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Nuclear-armed neighbors, both U.S. allies, exchange fire

ISLAMABAD -- Pakistan’s military said Thursday that Indian troops had killed two of its soldiers on the Pakistani side of the disputed Himalayan region of Kashmir in an “unprovoked” attack.

The deaths were sure to quickly escalate already-mounting tension between the two nuclear armed neighbors, who have fought three wars against each other already.

In a statement Thursday, the military said Pakistani soldiers “befittingly responded to Indian unprovoked firing” -- implying they returned fire- along the border, near the villages of Bhimber, Kel and Lipa.

According to one Pakistani official, the exchange of fire lasted at least six hours.

An Indian officer told the Reuters news agency that Pakistani troops “fired at Indian posts in Nowgam sector of North Kashmir at midnight. They also fired mortars,” adding that the Indian army “fired back and intermittent firing is going on.”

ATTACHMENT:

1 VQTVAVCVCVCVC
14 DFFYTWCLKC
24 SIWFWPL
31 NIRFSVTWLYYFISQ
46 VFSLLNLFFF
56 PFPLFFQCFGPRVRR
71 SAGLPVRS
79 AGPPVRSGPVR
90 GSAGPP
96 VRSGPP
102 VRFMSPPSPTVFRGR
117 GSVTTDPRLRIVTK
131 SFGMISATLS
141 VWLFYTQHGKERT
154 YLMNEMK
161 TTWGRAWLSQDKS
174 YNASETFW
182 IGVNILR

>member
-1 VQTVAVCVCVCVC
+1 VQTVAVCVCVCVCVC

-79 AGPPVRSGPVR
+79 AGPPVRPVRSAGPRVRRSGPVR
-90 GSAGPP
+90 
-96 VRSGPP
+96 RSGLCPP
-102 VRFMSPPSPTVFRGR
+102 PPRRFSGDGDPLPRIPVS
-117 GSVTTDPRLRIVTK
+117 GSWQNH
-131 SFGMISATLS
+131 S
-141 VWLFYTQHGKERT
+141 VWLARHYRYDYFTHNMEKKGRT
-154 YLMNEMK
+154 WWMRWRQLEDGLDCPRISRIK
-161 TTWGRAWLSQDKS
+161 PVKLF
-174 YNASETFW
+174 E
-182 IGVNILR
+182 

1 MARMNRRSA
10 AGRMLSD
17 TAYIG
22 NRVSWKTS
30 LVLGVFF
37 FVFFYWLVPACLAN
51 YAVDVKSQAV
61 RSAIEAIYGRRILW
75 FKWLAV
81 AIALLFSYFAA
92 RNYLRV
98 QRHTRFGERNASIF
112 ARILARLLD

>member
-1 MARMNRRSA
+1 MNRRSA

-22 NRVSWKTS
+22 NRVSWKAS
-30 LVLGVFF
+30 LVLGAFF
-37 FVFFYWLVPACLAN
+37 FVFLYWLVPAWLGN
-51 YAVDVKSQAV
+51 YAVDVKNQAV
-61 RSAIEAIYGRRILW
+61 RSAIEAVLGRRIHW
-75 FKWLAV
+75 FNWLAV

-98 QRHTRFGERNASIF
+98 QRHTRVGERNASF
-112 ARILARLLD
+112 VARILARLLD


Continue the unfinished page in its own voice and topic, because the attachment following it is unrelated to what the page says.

Pakistani Prime Minister Nawaz Sharif condemned the attack, saying his nation was “ready for the safety and defence of Pakistan. Our desire for peace should not be misinterpreted as our weakness.”

Pakistan and India often trade fire in Kashmir, which is split between the two countries and claimed by both in its entirety.

The incident comes a day after Pakistan said India would “disintegrate” when Kashmir gains independence.

The cross-border fire from India was the first major military action taken by the country since militants crossed into an army camp in Indian-controlled Kashmir and killed 18 soldiers.

New Delhi has blamed a Pakistan-based militant group for the attack, and Prime Minister Narendra Modi had promised to “punish” the attackers.

Pakistan denies responsibility for the deadly attack on the Indian army camp.

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